Bottoms Up: What Wine to Drink on Thanksgiving

From sparkling wines to traditional reds, there are many choices for your Thanksgiving Day feast.

To many wine lovers, Thanksgiving can be a frustrating time of the year. With so many dishes being served at the dinner table, choosing the appropriate wine can be overwhelming. Often, cooks think about pairing wine with turkey and end up with white meat and white wine. But this year, home chefs should consider something new - pairing wine with the flavors of their Thanksgiving foods.

The turkey is really a blank canvas and can be thought of as a neutral flavor. Instead, look to pair wines with the array of spices or flavors you may use on the table - cranberry sauce, gravy, cinnamon, cloves, and nutmeg are just a few.

Tha means a number of familiar varietals will fit the bill. A sparkling wine is always festive and is a great way to start off a celebration. The green apple flavors and “biscuity” qualities of traditionally-made Champagne will go perfectly with the fall foods. Chardonnay is also perfect because it is heavy enough to stand up to gravy but will not crush the delicate seasonings on the turkey and other assorted sides. Riesling is another favorite. The bright fruit of this varietal will go nicely with fruity jams and cranberry sauce. The natural acidity of riesling makes it perfect for ham glazed with honey or topped with pineapple.

As for red wines, a light pinot noir or Beaujolais works very well, as will a rose. The tart red berry fruit found in these reds match perfectly with cranberry sauce or dried berries in stuffing. The body of these wines will not weigh down the subtle spices used. For something with a little more body, try a smoky syrah or an intense Zinfandel. These offer more complex flavors, aromas and textures if you want a bolder taste. If your Thanksgiving feast includes a lot of Italian foods, then pair them with Italian reds. They have a natural level of high acidity making them a perfect partner for different cheeses and fatty, cured meats like prosciutto and salami. Italians have been producing wines for years to fit the cuisine of the country, so keep it simple.

When shopping for wine, think about your cooking style and the flavors you use then choose your wine accordingly. The more flavorful the food, the more flavorful the wine.

Here are some examples that will work well:

Sparkling wines: 

  •  Tullia Prosecco NV - A deliciously dry sparkler with notes of apples and pears. $12.99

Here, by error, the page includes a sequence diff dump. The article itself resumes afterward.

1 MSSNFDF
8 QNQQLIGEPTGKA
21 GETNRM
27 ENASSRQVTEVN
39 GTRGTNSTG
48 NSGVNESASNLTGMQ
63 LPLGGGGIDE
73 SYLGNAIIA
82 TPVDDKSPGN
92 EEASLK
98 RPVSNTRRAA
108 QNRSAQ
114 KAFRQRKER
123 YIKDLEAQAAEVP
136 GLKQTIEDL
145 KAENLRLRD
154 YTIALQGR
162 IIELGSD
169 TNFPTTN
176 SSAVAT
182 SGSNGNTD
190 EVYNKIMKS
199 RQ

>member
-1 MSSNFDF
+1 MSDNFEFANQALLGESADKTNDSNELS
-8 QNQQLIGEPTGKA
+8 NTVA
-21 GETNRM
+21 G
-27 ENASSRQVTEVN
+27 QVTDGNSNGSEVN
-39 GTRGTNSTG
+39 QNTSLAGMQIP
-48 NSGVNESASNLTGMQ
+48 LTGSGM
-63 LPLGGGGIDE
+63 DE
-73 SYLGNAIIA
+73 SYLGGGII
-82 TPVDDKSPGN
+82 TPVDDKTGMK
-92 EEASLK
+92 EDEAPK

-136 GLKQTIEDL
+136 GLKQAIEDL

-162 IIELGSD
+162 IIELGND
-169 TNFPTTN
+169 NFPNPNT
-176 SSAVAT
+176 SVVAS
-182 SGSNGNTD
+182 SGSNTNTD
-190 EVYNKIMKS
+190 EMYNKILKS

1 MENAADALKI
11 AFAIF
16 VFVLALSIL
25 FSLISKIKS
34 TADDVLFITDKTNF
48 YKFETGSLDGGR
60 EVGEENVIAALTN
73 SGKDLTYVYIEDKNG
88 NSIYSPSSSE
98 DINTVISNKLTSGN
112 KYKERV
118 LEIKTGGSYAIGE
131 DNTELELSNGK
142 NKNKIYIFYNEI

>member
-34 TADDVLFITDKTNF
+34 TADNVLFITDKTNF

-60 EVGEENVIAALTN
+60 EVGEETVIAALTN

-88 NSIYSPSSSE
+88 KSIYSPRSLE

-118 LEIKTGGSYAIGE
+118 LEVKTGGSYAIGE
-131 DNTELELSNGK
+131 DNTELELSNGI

•  Nicchia Lambrusco di Sorbara NV - A new, sweet sparkler full of dark and red fruit. $13.99
  •   Billecart-Salmon Brut Reserve NV - The perfect champagne for a toast. $49.99


  •  Three Saints Chardonnay 2009 - A wonderful buttery chardonnay. $19.99
  •  Caillot Bourgogne Blanc "Les Herbeux" 2007 - A de-classified Meursault with notes of lemon curd and sublte oak.  $29.99
  •   Latour-Labille St. Aubin "Cuvee Thomas" 2008 - A new wine from a favorite White Burgundy producer. $39.99


  •  Spreitzer "101" 2010 - A slightly off-dry Riesling with tons of fruit flavor and acidity. $16.99
  •  Bechtold "Sussenberg" 2007 - A wonderful dry Riesling from Alsace with tons of apples and minerals. $25.99
  •  Donnhoff Estate 2010 - A German riesling with lovely ripe pear and orchard fruit notes. $19.99

  Pinot Noir

  •  Robert Sinskey "Aries" Pinot Noir 2006 - Excess fruit from Vandal Vineyard. $25.99
  •  Pull 80 Pinot Noir 2009 - A wonderful bargain from Oregon complete with subtle fruit and spice. $17.99
  • Evening Land ELV Pinot Noir 2009 - A wonderful Northwestern Pinot crafted by France's own Dominique Lafon. - $29.99
  • BeaujolaisDomaine Bel-Air 2009 - Wonderful light berry fruit and crisp acidity. $12.99
  • Domaine Grand Fers Select Block 2009 - A sigle vineyard Fleurie, one of the best values in Burgundy.$22.99
  •  Evening Land Passetoutgrains 2009 - A thoughtful blend of Pinot and Gamay creating a wine big in flavor with a modest price. $14.99


  •   Raydon Estate "Langhorne Creek" Shiraz 2003 - Smoky, earthy and spicy fruit in the forefront.$24.99
  •  Jelu Reserve Syrah 2006 - A very good Argentinian Syrah with a sleek style. $16.99
  •  Balthazar Troiseme VDP 2009 - Smoky with notes of dark brambly fruit.A perfect wine from the Northern Rhone. $19.99


  • The People's Zin 2009 - A full-bodied inexpensive Zin with jammy, ripe fruit. $11.99
  • Klinker Brick 2009 - Spicy and layered with dark and red fruit. $18.99
  • Rockpile Cemetary Zinfandel 2009 - A full, expressive wine with intense berry flavors and aromas. $44.99


  • Centonze Nero d'Avola 2009 - A full flavored wine from Sicily with dark cherry fruit. $16.99
  • Scinniri IGT Sicily 2010 - A blend of indeginous Sicilian variteals, this is one of the most interesting wines you will have. $21.99
  • Rosso di Rocca 2010 - A traditional style wine from Piedmont, this wine is intense, spicy and flavorful.$19.99
Sean Conneamhe November 25, 2011 at 01:10 AM
Happy Thanksgiving to All.


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